( 1913 -- 1997 )
I worked as the children's nurse for a family that owned hotels in Florida, Arizona and Maine...traveled with them...cared for their four children. The maids and cooks had their own cottage but I lived in the main house because I had to be near the children. I had a nice bedroom with a sitting room. At Oqunquit, I would take the children on picnics and to the beach. There were a lot of celebrities around there. Bette Davis would come by-- she liked to play with the children and make sand houses.
When I first went to the shipyard, I was a file clerk. And then they were training the women on the cranes...you had to climb all those catwalks...l'm not going to say I wasn't afraid, I was. But I wasn't going to give [the men] the benefit of the doubt of knowing it. They had the wall cranes but they didn't pay as much money as the 20 tons, so that's what I wanted. You...had three months to qualify and...six months to make your first rating. So I kept going up until I got to be a first mate's crane operator on the 20 ton crane. That's the one that lays the keels for the submarines, the cradle, and the engines, torpedo tubes, anything like that. I worked on those 110 feet in the air. So I did that during wartime.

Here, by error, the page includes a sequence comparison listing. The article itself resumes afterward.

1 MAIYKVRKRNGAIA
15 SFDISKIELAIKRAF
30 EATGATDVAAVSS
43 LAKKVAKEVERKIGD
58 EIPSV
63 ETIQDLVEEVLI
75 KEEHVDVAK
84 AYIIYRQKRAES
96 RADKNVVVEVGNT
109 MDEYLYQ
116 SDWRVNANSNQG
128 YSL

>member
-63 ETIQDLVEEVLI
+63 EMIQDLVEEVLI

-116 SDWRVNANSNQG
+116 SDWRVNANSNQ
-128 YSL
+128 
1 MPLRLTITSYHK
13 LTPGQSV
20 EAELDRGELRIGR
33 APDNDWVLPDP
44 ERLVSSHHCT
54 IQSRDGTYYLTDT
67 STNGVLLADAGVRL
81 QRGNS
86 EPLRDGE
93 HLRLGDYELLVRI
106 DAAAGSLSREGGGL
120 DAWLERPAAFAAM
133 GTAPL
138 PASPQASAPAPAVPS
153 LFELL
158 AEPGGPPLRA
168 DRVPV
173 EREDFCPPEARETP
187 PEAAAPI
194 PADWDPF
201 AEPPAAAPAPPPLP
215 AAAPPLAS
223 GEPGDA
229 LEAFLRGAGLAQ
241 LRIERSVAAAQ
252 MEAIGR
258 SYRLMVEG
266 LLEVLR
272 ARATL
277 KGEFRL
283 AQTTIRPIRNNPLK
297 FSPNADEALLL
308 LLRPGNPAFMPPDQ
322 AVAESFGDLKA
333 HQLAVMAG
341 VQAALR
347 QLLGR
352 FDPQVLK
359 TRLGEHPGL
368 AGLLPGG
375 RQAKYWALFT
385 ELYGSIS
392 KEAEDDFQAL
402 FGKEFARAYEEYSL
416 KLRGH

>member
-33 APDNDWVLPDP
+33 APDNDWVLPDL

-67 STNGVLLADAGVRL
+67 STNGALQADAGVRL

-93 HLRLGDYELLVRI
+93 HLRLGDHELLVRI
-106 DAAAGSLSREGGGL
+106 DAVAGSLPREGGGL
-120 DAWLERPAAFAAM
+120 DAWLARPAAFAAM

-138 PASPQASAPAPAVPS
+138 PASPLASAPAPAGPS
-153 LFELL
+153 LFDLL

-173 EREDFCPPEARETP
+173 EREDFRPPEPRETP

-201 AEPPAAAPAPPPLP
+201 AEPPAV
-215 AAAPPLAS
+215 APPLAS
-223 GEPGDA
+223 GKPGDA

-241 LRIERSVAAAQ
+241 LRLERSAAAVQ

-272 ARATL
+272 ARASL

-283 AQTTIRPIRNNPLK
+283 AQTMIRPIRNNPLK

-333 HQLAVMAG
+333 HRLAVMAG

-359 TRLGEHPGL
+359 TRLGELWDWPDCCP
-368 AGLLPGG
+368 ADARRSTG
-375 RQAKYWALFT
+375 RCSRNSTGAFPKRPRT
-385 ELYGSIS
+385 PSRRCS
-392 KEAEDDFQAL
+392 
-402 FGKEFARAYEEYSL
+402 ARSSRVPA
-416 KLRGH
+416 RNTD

I went to beauty school in Boston and when I finished there I worked at [a] beauty parlor for one year. I opened my own shop and after my husband died I kept working at that and in the house, with my tenants and everything. I had my house cut up into apartments and two rooms over the beauty shop for single guys, but most of them were couples from the air base and navy. At the same time, I was going to night school, Maclntosh Business College, when they had a branch here up on State Street. I took shorthand and typing and I got a certificate from there. I was always taking something.
© 1997 Valerie Cunningham. All rights reserved.
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